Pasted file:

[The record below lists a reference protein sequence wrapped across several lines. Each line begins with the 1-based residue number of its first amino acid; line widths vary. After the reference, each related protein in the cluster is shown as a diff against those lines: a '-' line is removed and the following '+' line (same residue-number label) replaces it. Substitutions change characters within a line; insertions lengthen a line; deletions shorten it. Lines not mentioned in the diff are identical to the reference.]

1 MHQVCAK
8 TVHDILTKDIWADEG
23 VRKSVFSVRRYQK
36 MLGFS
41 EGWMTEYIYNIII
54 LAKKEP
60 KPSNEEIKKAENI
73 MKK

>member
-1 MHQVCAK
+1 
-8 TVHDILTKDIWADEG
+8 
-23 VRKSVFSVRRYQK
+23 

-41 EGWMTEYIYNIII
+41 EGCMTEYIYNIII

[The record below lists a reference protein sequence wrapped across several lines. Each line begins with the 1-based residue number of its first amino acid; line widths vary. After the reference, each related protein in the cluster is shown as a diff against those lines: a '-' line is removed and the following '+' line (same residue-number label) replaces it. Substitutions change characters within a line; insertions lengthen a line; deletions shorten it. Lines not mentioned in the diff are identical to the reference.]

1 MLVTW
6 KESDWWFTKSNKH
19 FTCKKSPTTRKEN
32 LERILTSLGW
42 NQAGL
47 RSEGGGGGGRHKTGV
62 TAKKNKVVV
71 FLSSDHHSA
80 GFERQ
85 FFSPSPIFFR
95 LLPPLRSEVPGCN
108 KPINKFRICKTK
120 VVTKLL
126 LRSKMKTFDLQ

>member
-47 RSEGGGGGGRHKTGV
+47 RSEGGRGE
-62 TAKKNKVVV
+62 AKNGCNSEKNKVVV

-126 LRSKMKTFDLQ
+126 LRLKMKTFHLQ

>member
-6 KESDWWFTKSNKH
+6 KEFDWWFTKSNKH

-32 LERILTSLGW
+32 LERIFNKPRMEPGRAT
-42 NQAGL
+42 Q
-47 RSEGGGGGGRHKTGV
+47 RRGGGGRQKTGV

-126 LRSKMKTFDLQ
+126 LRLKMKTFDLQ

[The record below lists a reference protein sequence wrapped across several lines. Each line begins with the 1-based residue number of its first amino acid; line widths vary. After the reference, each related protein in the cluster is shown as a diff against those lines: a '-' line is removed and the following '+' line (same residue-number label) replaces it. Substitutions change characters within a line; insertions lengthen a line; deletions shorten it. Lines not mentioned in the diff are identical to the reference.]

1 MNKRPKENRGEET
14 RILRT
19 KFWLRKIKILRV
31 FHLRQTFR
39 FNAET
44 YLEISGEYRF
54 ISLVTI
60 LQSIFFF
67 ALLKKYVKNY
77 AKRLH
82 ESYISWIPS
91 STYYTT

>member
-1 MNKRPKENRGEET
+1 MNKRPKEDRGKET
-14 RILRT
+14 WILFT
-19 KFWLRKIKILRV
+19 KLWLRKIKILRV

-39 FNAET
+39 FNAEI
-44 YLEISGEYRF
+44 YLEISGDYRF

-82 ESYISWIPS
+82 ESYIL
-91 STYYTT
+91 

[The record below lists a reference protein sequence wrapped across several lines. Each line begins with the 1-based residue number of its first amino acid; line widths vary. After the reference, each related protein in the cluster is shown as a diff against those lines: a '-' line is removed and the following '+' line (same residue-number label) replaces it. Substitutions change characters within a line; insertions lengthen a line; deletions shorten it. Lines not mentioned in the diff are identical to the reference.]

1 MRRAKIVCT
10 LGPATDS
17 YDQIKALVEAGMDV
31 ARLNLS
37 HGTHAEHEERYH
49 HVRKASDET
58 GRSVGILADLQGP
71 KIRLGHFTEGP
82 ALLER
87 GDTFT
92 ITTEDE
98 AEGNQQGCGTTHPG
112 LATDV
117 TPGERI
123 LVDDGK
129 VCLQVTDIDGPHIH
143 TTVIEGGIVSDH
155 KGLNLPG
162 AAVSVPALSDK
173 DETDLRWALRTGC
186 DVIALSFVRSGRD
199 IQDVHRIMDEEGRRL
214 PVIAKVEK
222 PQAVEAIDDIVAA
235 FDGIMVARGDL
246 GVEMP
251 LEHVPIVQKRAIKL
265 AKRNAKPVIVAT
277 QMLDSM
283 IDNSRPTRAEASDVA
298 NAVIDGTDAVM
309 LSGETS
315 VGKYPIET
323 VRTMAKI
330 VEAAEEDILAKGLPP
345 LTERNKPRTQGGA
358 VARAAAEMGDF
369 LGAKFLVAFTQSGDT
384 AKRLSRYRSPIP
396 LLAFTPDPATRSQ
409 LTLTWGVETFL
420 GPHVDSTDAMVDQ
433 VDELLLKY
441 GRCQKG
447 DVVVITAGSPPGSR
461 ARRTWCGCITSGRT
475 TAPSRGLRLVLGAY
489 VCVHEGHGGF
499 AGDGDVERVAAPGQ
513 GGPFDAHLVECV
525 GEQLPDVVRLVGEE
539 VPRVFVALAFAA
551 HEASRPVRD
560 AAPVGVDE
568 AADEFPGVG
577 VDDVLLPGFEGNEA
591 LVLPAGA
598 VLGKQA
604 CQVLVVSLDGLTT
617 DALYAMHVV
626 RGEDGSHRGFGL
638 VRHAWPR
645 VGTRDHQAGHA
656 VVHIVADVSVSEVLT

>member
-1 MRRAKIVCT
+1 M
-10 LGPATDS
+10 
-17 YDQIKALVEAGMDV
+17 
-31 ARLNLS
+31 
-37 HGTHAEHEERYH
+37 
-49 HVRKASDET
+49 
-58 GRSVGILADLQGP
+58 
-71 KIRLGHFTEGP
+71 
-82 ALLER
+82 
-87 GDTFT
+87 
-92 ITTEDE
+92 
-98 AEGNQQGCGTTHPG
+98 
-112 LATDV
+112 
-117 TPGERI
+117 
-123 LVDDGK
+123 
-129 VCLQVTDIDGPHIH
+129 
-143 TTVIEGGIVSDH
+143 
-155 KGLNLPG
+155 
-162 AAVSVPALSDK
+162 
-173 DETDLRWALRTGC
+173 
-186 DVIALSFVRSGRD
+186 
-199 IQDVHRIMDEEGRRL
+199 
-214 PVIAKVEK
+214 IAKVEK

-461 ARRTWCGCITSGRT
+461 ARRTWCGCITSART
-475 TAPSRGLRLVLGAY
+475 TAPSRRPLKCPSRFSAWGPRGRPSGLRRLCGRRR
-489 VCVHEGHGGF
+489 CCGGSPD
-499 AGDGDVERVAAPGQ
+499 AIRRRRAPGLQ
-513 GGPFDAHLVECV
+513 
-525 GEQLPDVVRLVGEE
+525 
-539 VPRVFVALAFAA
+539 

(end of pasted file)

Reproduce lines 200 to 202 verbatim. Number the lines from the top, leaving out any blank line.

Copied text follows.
-513 GGPFDAHLVECV
+513 
-525 GEQLPDVVRLVGEE